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Winter 8000: The First Winter Ascent of Everest

The first winter ascent of Everest is a classic mountaineering story, expertly recounted here by Bernadette McDonald.

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Excerpted from Winter 8000 by Bernadette McDonald


winter 8000
Winter 8000, by Bernadette McDonald is out now! Buy in North America or the UK.

Thanks to the late-arriving permit, the last of the Polish team’s baggage
arrived in Kathmandu on 20 December 1979 and it wasn’t until 4 January that base camp was fully constructed on the south side of the mountain. Yet within ten productive days, the first three camps were in place and Andrzej [Zawada] began to wonder why no one had tried this before.

The news from Camp 3, however, wasn’t good. Above the tents reared the Lhotse wall, one continuous sheet of hard ice. They had hoped for snow, into which they could easily kick steps, but the winter winds had stripped the face down to its icy core, presenting the Poles with much more difficult climbing. When the frigid temperatures and screaming winds of January bit hard, their spirits fell. The team retreated to base camp, where the anemometer often registered 130 kilometres per hour and the temperatures fell to -40° Celsius at night. They began to understand why they were completely alone on the mountain.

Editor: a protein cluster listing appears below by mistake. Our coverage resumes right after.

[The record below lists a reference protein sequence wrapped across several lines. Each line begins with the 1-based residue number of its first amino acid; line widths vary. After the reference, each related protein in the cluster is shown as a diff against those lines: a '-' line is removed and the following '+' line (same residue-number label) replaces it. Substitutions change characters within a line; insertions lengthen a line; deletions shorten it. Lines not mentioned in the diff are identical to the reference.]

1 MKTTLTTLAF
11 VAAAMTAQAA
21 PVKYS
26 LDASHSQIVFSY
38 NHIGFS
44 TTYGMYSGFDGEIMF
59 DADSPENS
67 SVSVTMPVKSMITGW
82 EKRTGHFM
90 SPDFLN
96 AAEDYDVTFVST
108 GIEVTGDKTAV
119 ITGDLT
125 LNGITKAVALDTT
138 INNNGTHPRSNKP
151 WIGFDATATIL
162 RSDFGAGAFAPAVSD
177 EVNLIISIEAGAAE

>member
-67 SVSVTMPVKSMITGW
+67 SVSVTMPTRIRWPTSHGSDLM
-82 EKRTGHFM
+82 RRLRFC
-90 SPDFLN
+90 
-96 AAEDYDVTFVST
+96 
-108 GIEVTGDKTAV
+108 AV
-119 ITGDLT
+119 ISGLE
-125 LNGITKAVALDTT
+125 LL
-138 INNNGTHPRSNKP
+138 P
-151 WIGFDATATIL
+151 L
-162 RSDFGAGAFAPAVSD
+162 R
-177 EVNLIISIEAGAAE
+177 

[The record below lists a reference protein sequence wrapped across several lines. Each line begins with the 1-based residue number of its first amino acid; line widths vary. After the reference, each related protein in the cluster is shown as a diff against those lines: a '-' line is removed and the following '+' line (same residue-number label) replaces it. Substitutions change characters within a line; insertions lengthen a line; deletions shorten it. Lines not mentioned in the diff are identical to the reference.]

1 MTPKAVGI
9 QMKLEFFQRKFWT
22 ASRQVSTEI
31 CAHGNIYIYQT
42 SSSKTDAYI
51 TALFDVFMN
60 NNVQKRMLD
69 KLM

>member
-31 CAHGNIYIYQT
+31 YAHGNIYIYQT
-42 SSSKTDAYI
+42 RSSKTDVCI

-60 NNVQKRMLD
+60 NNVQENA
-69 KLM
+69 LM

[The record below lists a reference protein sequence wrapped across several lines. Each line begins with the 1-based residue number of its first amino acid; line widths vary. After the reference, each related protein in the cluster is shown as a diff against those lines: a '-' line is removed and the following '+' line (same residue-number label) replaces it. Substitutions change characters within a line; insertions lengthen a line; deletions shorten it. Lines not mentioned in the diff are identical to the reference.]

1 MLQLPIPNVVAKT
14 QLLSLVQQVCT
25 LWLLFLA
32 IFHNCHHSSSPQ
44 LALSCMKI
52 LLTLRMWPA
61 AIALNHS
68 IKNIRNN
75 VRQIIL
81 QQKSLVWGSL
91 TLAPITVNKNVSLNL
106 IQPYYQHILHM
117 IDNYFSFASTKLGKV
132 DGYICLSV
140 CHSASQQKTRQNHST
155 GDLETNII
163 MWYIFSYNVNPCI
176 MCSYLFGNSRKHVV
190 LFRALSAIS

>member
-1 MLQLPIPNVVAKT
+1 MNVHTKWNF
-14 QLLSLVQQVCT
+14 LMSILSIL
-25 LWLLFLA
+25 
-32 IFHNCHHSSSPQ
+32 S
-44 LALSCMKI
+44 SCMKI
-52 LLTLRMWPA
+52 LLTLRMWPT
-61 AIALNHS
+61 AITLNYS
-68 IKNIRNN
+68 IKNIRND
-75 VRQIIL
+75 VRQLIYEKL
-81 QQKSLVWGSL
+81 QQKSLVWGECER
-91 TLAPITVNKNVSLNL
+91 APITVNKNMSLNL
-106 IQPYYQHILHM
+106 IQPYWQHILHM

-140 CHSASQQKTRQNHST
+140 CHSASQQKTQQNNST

To compensate for the harsh conditions, Andrzej surprised the tired
mountaineers with a plastic bathtub from Warsaw. The plastic soon cracked
in the cold, but Andrzej replaced it with a giant aluminium basin he had
purchased in Kathmandu. A fire burned constantly in the kitchen tent, providing piping hot water for the tub, into which the alpinists lowered their weary bodies, wallowing in its warmth.